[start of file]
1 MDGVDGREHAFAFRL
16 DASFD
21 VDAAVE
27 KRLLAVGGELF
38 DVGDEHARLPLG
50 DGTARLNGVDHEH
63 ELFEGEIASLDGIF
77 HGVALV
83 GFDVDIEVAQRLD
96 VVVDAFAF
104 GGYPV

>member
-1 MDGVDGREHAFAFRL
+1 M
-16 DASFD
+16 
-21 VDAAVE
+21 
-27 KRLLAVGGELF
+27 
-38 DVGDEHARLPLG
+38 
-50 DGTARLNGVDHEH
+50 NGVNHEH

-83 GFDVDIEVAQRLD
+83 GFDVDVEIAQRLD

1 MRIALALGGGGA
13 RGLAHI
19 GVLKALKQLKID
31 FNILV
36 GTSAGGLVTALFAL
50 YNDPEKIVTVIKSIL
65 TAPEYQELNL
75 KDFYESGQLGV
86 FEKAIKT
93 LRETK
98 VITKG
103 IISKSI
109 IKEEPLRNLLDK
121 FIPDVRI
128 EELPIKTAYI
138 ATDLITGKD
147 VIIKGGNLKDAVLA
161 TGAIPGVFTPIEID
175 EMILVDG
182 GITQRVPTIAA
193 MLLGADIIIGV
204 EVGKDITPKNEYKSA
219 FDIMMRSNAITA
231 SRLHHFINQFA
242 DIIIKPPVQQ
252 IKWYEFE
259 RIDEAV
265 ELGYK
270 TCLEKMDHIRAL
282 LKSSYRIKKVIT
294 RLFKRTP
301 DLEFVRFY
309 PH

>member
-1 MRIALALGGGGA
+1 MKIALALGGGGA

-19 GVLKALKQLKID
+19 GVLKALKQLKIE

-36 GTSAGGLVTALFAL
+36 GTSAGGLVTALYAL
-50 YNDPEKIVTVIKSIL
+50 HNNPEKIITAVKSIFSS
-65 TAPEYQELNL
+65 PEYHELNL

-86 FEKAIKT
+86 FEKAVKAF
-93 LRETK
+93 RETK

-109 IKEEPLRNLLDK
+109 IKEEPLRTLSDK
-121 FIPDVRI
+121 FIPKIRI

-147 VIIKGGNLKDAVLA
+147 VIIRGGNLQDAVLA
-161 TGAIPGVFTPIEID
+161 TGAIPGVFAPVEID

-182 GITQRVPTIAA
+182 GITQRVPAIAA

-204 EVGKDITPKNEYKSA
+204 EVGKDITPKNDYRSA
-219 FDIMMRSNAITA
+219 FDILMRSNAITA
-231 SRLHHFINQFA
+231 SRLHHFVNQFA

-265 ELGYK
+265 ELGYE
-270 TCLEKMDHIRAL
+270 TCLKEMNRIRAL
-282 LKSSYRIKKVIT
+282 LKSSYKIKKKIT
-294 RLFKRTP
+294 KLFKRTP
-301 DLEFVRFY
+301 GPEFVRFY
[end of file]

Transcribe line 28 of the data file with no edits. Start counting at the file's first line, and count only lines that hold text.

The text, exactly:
13 RGLAHI